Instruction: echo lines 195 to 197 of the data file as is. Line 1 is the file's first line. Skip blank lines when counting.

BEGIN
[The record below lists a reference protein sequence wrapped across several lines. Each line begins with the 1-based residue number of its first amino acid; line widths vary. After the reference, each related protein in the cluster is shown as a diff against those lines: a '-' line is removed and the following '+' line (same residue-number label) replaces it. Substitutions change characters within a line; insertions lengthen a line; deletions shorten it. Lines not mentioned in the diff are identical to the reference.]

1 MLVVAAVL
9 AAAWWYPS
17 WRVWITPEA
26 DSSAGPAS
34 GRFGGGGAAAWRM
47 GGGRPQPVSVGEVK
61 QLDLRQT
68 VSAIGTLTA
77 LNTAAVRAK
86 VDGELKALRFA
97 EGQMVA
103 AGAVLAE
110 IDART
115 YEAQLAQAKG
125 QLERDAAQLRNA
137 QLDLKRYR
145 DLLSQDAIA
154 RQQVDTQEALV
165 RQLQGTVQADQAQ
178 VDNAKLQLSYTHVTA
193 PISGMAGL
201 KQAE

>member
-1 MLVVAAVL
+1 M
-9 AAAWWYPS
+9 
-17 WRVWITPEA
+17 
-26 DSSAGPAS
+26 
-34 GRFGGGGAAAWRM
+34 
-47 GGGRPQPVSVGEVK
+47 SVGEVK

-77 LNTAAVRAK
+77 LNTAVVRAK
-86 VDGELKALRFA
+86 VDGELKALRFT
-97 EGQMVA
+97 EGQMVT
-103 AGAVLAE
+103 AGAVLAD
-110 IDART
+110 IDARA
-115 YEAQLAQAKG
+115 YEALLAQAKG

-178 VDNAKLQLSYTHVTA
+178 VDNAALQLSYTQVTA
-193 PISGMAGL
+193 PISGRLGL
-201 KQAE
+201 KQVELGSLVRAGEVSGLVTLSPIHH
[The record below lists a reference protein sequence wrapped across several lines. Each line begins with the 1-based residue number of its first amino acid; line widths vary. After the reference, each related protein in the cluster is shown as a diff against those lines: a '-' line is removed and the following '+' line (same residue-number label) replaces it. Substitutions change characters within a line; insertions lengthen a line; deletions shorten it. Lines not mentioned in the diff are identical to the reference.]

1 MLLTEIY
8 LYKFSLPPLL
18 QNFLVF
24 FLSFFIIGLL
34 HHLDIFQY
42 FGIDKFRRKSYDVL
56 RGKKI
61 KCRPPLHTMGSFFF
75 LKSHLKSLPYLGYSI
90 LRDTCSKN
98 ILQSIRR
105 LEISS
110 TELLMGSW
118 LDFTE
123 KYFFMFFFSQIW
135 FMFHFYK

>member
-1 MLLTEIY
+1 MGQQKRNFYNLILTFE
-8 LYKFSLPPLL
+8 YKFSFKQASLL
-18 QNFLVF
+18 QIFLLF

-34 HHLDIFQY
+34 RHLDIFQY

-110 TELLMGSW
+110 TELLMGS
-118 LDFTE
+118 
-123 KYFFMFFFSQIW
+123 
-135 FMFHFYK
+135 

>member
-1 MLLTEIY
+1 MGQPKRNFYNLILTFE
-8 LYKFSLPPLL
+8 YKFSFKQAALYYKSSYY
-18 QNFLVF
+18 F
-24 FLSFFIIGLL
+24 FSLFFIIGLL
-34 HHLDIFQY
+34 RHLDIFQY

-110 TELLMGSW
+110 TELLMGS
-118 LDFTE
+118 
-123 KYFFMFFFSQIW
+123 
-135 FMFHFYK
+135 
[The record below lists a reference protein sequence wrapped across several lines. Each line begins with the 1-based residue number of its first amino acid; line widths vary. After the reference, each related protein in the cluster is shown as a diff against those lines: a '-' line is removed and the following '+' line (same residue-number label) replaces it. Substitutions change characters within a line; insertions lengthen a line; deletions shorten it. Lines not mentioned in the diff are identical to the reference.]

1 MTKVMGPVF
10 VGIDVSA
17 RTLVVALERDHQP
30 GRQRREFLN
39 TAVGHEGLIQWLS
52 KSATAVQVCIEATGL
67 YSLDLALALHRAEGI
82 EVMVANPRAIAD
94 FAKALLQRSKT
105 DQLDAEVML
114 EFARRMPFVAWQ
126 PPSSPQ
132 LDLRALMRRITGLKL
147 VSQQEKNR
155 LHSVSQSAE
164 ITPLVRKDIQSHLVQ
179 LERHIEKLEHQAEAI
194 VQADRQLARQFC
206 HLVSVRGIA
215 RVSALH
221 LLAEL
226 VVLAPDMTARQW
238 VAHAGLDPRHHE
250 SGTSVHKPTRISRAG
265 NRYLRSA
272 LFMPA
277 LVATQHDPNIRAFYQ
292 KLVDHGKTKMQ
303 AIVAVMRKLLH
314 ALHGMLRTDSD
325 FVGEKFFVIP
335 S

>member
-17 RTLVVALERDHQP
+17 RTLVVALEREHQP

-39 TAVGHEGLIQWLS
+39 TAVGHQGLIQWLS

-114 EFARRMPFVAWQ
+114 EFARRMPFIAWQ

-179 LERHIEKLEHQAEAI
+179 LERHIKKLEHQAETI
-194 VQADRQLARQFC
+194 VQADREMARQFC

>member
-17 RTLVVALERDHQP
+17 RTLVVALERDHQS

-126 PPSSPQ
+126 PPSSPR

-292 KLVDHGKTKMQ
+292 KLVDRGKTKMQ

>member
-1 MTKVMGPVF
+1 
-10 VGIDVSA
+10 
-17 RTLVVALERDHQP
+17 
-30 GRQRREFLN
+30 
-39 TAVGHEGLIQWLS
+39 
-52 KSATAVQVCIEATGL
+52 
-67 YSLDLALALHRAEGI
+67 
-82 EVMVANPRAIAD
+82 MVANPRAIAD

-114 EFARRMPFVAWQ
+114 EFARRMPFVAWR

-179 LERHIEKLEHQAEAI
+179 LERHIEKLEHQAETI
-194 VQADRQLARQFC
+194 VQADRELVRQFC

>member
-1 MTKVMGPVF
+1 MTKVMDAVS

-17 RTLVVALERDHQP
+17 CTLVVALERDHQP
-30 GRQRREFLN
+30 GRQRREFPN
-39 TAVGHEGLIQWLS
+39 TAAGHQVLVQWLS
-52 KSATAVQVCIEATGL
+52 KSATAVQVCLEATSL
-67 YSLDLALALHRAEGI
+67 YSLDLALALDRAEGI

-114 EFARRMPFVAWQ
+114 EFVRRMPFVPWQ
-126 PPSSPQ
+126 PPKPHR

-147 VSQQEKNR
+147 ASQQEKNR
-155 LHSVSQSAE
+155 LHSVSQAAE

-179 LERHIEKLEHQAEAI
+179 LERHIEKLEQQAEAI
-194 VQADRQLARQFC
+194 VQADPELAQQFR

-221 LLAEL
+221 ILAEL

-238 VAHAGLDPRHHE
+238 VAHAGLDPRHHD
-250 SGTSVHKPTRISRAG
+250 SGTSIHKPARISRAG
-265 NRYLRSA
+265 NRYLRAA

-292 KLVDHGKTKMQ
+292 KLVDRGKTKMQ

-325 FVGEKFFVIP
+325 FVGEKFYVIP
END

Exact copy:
-114 EFARRMPFVAWQ
+114 EFVRRMPFVPWQ
-126 PPSSPQ